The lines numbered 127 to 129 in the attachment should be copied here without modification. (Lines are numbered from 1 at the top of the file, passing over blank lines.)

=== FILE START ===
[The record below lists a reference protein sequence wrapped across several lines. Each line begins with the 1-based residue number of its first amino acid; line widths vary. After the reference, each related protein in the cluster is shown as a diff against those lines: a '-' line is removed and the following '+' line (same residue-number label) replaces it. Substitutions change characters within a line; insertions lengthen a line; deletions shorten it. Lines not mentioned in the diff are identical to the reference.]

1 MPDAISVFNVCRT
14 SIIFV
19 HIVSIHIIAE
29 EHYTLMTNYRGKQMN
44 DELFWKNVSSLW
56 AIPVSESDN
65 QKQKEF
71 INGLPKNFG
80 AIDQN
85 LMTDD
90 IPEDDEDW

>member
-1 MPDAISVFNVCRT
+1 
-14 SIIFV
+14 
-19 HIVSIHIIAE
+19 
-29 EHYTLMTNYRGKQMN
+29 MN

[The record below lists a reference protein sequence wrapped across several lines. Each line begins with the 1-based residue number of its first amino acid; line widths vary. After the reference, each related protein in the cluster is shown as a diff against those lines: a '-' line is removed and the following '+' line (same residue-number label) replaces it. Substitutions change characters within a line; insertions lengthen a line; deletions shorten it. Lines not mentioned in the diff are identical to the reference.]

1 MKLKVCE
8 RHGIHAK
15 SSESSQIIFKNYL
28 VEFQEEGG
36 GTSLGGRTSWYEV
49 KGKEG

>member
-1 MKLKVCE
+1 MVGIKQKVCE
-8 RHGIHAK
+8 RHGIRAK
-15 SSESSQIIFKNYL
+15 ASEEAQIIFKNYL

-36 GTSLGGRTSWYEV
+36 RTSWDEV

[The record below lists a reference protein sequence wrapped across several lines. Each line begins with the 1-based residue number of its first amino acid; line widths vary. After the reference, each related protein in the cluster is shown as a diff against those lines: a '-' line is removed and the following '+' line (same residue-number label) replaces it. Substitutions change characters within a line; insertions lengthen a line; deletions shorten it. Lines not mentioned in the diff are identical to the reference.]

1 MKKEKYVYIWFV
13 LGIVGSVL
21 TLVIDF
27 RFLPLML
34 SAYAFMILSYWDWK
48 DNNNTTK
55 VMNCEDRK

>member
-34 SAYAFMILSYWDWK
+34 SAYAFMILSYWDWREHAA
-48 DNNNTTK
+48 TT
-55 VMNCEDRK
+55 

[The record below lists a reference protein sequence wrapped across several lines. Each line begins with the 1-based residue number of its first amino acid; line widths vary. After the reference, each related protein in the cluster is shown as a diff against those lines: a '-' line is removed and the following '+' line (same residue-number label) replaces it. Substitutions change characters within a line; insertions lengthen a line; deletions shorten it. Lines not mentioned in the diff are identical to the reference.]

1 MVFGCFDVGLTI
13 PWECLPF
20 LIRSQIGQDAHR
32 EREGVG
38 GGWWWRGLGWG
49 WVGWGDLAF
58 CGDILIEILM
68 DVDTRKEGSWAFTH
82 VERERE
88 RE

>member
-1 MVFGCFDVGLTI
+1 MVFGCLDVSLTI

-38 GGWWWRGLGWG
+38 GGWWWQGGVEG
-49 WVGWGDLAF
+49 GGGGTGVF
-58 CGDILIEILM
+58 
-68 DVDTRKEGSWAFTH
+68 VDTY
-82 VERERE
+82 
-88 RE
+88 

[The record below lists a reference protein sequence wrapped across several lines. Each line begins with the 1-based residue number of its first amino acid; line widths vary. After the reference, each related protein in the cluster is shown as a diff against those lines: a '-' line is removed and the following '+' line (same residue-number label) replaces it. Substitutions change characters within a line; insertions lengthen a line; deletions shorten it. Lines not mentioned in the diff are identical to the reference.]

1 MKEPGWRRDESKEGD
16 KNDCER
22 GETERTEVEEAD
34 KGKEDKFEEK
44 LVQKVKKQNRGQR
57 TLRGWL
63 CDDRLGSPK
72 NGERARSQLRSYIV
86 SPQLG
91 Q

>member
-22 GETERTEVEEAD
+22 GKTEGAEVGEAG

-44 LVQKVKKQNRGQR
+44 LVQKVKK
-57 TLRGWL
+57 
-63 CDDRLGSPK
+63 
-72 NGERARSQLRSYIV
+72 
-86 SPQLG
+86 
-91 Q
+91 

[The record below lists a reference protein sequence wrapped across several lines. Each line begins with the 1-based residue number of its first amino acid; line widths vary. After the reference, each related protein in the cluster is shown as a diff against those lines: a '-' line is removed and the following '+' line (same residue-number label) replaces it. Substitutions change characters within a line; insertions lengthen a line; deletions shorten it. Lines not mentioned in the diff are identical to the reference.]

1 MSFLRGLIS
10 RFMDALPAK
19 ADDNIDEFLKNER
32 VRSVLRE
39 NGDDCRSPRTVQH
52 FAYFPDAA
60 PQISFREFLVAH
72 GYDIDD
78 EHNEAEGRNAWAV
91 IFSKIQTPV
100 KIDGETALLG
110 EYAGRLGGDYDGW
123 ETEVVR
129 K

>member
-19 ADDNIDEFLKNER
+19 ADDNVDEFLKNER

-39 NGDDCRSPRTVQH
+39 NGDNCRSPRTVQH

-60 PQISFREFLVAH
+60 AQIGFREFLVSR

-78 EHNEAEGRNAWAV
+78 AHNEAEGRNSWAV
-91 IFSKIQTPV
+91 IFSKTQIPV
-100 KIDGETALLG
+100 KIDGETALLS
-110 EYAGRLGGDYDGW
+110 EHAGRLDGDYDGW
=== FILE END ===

-78 EHNEAEGRNAWAV
+78 AHNEAEGRNSWAV
-91 IFSKIQTPV